Controlling the healthy worker survivor effect: An example of arsenic exposure and respiratory cancer

H. M. Arrighi, Irva Hertz-Picciotto

Research output: Contribution to journalArticlepeer-review

47 Scopus citations

Abstract

Objective - This investigation sought to examine whether methods proposed to control the healthy worker survivor effect would influence the shape or magnitude of the dose-response curve for respiratory cancer induced by arsenic. Methods - Results from an unadjusted analysis are compared with results obtained by applying four different methods for control of the healthy worker survivor effect to data on arsenic exposure and respiratory cancer. The four methods are: exposure lag, adjustment for work status, cohort restriction, and the G null test. Results - Cohort restriction gave erratic results depending upon the minimum years of follow up used. Exposure lag substantially increased the rate ratios and a non-linear shape (decreasing slope) compared with an unlagged analysis. Adjusting for work status (currently employed v retired or otherwise not employed) yielded slightly higher rate ratios than an unadjusted analysis, with an overall shape similar to the baseline analysis. Results from the G null test procedure of Robins (1986), although not directly comparable with the baseline analysis, did show an adverse effect of exposure that seemed to reach a maximum when exposure was lagged between 10 and 20 years. Conclusions - All results confirm an adverse effect of arsenic exposure on respiratory cancer. In these data, it seems that the healthy worker survivor effect was not strong enough to mask the strong effect of arsenic exposure on respiratory cancer. Nevertheless, several methods show a stronger association between arsenic exposure and respiratory cancer after adjustment for the healthy worker survivor effect, suggesting that for weaker causal associations, studies not controlling for this source of bias will have low power to detect results. Although the G methods are theoretically the most unbiased, further work elucidating the validity of the assumptions underlying lagging, adjustment for work status, and the G methods are needed before clear recommendations can be made.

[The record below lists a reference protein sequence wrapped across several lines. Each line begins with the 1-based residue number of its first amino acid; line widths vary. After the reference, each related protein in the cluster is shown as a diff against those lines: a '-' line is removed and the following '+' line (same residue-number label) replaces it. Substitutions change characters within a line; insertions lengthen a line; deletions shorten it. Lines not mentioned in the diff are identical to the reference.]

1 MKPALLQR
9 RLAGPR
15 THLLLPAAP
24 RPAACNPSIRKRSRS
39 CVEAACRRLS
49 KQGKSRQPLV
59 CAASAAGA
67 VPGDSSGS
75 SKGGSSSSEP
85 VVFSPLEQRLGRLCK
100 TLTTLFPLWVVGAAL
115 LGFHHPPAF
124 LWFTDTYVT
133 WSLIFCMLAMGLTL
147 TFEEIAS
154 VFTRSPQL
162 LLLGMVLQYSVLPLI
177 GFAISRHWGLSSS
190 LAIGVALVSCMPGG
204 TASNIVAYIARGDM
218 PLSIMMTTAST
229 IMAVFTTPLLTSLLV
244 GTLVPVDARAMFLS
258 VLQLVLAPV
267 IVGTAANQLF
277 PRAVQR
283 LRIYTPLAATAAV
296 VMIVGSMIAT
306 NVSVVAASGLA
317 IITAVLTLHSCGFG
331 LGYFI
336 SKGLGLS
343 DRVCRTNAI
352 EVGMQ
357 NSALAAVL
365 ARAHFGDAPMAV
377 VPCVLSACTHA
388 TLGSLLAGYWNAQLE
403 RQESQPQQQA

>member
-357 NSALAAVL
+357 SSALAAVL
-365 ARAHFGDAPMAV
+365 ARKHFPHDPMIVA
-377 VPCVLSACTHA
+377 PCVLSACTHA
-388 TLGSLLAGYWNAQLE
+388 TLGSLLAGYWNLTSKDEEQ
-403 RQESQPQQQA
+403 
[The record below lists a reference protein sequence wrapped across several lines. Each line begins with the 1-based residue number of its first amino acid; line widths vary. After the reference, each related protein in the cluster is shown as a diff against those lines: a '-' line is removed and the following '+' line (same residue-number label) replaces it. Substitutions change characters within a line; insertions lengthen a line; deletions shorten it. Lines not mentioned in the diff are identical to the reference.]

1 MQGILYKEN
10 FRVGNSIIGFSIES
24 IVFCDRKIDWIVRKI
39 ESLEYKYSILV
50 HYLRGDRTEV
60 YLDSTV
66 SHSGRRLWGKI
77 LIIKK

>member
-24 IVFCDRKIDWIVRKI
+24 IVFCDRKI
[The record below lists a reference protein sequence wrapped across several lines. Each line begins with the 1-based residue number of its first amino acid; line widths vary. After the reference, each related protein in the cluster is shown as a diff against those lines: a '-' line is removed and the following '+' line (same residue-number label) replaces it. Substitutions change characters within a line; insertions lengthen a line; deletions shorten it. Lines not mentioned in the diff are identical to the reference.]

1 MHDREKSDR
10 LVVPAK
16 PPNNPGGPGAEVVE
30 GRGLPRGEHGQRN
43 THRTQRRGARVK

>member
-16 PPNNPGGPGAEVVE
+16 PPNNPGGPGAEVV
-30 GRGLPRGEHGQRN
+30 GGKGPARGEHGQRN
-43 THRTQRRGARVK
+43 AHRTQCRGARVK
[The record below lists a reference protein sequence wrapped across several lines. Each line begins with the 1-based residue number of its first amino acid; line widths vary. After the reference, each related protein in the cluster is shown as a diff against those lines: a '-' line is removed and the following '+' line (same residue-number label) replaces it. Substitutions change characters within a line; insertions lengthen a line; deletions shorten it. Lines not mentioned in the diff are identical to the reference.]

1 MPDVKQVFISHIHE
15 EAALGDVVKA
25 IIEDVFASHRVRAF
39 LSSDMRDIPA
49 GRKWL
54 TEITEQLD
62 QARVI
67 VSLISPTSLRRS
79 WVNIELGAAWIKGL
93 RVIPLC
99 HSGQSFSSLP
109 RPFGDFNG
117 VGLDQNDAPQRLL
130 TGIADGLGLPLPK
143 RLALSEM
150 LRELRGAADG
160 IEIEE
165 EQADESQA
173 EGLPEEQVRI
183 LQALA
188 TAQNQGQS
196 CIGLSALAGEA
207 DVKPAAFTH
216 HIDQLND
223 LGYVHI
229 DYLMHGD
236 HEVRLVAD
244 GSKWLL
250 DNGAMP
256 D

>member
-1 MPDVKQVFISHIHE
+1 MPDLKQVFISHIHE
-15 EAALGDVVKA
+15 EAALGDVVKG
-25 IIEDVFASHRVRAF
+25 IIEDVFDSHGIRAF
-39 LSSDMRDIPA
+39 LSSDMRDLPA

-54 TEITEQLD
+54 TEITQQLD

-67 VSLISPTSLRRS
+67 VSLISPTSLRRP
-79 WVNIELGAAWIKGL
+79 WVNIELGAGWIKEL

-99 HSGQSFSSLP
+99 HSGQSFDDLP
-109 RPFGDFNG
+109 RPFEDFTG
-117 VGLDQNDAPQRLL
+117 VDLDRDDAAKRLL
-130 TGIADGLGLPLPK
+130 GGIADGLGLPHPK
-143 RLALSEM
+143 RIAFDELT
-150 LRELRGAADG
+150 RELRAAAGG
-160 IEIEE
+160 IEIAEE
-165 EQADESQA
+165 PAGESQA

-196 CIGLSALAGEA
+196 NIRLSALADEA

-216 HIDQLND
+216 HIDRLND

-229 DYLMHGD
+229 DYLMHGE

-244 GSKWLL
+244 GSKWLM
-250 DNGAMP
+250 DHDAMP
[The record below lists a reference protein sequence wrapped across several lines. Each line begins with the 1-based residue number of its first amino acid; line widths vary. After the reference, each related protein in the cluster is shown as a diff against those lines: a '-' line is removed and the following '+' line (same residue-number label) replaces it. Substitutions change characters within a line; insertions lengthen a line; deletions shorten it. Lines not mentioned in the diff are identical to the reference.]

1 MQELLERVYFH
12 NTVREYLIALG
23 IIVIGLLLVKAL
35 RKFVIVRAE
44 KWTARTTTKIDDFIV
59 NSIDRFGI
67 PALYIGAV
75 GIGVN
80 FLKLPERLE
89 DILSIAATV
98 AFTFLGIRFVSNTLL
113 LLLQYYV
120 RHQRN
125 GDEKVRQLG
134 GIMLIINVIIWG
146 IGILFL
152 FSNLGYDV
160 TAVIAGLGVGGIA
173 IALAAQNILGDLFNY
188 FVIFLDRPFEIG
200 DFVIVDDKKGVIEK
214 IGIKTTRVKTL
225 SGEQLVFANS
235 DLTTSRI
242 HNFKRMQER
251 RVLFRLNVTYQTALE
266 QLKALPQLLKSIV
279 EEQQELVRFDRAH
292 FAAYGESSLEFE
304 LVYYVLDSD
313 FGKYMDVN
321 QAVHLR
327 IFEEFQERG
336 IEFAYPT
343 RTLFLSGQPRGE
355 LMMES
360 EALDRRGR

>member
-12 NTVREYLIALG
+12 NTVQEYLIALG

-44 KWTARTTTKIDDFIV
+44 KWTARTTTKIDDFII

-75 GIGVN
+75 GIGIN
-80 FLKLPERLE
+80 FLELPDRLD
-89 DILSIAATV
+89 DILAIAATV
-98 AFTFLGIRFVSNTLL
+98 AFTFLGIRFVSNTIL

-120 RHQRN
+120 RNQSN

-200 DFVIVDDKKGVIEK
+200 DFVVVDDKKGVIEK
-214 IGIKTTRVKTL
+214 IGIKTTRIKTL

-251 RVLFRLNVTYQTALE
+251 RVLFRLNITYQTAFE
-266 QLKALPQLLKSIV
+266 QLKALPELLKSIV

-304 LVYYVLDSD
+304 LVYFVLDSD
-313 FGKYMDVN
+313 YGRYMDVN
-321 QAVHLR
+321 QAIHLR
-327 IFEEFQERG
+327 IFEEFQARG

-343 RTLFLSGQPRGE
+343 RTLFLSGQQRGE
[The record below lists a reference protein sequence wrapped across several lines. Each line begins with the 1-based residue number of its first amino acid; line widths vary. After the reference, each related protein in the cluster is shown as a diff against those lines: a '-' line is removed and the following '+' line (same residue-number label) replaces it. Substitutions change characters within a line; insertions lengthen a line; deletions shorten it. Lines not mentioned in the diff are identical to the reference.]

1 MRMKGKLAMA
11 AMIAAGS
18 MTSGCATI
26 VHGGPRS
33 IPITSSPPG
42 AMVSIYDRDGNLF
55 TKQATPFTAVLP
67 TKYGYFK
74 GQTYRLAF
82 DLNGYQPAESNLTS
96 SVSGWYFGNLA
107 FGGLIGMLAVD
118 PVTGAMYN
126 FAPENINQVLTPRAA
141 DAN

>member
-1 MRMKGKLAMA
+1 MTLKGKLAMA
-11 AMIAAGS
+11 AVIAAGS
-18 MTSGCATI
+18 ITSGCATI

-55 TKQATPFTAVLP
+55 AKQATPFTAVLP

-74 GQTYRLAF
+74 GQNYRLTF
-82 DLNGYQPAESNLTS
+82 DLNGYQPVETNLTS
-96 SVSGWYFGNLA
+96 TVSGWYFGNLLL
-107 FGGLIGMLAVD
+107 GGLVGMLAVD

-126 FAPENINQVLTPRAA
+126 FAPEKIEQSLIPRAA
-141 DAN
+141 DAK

Original languageEnglish (US)
Pages (from-to)455-462
Number of pages8
JournalOccupational and Environmental Medicine
Volume53
Issue number7
StatePublished - 1996
Externally publishedYes

Keywords

  • arsenic
  • bias
  • healthy worker effect
  • respiratory tract neoplasm

ASJC Scopus subject areas

  • Public Health, Environmental and Occupational Health
  • Environmental Science(all)

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